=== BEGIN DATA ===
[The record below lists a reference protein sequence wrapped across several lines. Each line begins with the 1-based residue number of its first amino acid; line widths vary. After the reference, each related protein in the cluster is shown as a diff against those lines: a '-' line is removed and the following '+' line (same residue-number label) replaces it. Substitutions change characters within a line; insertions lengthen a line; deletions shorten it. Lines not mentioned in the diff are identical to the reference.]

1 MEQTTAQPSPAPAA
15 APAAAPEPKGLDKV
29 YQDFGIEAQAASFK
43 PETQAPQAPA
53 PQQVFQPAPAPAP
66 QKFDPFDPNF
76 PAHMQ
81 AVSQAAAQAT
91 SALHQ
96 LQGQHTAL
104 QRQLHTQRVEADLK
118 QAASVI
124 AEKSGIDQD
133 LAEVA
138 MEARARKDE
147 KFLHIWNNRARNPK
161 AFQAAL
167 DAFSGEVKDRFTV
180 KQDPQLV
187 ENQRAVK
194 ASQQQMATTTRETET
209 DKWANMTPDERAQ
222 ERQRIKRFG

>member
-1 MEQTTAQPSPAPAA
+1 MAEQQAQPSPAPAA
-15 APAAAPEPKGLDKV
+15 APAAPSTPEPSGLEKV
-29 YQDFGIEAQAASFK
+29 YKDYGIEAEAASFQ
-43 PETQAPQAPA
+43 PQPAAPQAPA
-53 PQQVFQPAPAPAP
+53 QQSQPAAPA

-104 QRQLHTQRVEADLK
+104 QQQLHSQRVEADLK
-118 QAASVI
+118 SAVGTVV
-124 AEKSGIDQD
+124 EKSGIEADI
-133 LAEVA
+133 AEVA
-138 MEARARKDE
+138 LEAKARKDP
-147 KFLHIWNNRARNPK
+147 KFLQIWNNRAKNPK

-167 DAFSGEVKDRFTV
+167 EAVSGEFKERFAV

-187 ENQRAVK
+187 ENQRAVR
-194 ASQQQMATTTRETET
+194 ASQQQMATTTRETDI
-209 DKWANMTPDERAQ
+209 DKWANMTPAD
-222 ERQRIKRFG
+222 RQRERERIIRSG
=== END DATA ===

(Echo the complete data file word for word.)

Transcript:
[The record below lists a reference protein sequence wrapped across several lines. Each line begins with the 1-based residue number of its first amino acid; line widths vary. After the reference, each related protein in the cluster is shown as a diff against those lines: a '-' line is removed and the following '+' line (same residue-number label) replaces it. Substitutions change characters within a line; insertions lengthen a line; deletions shorten it. Lines not mentioned in the diff are identical to the reference.]

1 MEQTTAQPSPAPAA
15 APAAAPEPKGLDKV
29 YQDFGIEAQAASFK
43 PETQAPQAPA
53 PQQVFQPAPAPAP
66 QKFDPFDPNF
76 PAHMQ
81 AVSQAAAQAT
91 SALHQ
96 LQGQHTAL
104 QRQLHTQRVEADLK
118 QAASVI
124 AEKSGIDQD
133 LAEVA
138 MEARARKDE
147 KFLHIWNNRARNPK
161 AFQAAL
167 DAFSGEVKDRFTV
180 KQDPQLV
187 ENQRAVK
194 ASQQQMATTTRETET
209 DKWANMTPDERAQ
222 ERQRIKRFG

>member
-1 MEQTTAQPSPAPAA
+1 MAEQQAQPSPAPAA
-15 APAAAPEPKGLDKV
+15 APAAPSTPEPSGLEKV
-29 YQDFGIEAQAASFK
+29 YKDYGIEAEAASFQ
-43 PETQAPQAPA
+43 PQPAAPQAPA
-53 PQQVFQPAPAPAP
+53 QQSQPAAPA

-104 QRQLHTQRVEADLK
+104 QQQLHSQRVEADLK
-118 QAASVI
+118 SAVGTVV
-124 AEKSGIDQD
+124 EKSGIEADI
-133 LAEVA
+133 AEVA
-138 MEARARKDE
+138 LEAKARKDP
-147 KFLHIWNNRARNPK
+147 KFLQIWNNRAKNPK

-167 DAFSGEVKDRFTV
+167 EAVSGEFKERFAV

-187 ENQRAVK
+187 ENQRAVR
-194 ASQQQMATTTRETET
+194 ASQQQMATTTRETDI
-209 DKWANMTPDERAQ
+209 DKWANMTPAD
-222 ERQRIKRFG
+222 RQRERERIIRSG